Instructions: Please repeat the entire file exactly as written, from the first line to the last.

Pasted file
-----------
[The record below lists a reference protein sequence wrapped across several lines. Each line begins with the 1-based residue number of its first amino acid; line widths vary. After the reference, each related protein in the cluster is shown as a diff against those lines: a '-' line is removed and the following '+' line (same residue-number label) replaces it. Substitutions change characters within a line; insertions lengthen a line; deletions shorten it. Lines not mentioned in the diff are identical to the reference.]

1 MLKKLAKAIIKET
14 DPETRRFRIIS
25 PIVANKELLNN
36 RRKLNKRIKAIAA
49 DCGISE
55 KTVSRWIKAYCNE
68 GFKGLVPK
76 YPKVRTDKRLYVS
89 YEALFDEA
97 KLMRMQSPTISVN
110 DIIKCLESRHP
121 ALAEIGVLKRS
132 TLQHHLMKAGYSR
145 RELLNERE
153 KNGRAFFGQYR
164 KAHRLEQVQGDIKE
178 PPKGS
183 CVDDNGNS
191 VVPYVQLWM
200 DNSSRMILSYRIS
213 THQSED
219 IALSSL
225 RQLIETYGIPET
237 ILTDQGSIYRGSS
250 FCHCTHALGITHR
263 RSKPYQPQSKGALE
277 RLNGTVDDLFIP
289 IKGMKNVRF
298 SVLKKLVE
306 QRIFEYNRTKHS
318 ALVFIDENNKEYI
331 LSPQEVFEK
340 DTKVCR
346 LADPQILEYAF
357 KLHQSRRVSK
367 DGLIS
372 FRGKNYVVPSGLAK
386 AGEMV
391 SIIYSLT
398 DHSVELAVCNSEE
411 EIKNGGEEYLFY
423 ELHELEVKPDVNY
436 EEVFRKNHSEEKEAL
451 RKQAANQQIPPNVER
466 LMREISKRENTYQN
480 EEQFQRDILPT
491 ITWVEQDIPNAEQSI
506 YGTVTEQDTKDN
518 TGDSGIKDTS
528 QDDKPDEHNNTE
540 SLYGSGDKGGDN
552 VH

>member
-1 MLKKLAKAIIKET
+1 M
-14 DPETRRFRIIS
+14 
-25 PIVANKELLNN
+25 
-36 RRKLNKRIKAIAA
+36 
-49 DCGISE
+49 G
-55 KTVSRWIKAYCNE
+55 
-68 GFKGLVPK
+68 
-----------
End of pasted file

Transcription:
[The record below lists a reference protein sequence wrapped across several lines. Each line begins with the 1-based residue number of its first amino acid; line widths vary. After the reference, each related protein in the cluster is shown as a diff against those lines: a '-' line is removed and the following '+' line (same residue-number label) replaces it. Substitutions change characters within a line; insertions lengthen a line; deletions shorten it. Lines not mentioned in the diff are identical to the reference.]

1 MLKKLAKAIIKET
14 DPETRRFRIIS
25 PIVANKELLNN
36 RRKLNKRIKAIAA
49 DCGISE
55 KTVSRWIKAYCNE
68 GFKGLVPK
76 YPKVRTDKRLYVS
89 YEALFDEA
97 KLMRMQSPTISVN
110 DIIKCLESRHP
121 ALAEIGVLKRS
132 TLQHHLMKAGYSR
145 RELLNERE
153 KNGRAFFGQYR
164 KAHRLEQVQGDIKE
178 PPKGS
183 CVDDNGNS
191 VVPYVQLWM
200 DNSSRMILSYRIS
213 THQSED
219 IALSSL
225 RQLIETYGIPET
237 ILTDQGSIYRGSS
250 FCHCTHALGITHR
263 RSKPYQPQSKGALE
277 RLNGTVDDLFIP
289 IKGMKNVRF
298 SVLKKLVE
306 QRIFEYNRTKHS
318 ALVFIDENNKEYI
331 LSPQEVFEK
340 DTKVCR
346 LADPQILEYAF
357 KLHQSRRVSK
367 DGLIS
372 FRGKNYVVPSGLAK
386 AGEMV
391 SIIYSLT
398 DHSVELAVCNSEE
411 EIKNGGEEYLFY
423 ELHELEVKPDVNY
436 EEVFRKNHSEEKEAL
451 RKQAANQQIPPNVER
466 LMREISKRENTYQN
480 EEQFQRDILPT
491 ITWVEQDIPNAEQSI
506 YGTVTEQDTKDN
518 TGDSGIKDTS
528 QDDKPDEHNNTE
540 SLYGSGDKGGDN
552 VH

>member
-1 MLKKLAKAIIKET
+1 M
-14 DPETRRFRIIS
+14 
-25 PIVANKELLNN
+25 
-36 RRKLNKRIKAIAA
+36 
-49 DCGISE
+49 G
-55 KTVSRWIKAYCNE
+55 
-68 GFKGLVPK
+68 